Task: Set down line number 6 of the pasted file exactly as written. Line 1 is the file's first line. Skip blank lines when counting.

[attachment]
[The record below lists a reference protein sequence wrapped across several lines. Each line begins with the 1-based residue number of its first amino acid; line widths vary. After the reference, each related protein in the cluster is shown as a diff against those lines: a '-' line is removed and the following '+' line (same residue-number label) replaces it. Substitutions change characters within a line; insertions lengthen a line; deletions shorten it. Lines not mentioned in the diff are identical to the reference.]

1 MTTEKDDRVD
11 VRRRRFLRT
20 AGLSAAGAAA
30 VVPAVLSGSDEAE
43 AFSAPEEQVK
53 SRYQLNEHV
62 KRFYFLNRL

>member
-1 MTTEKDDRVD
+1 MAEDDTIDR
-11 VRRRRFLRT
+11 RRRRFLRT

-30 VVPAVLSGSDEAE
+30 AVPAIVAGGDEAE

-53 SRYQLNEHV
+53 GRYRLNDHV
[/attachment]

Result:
43 AFSAPEEQVK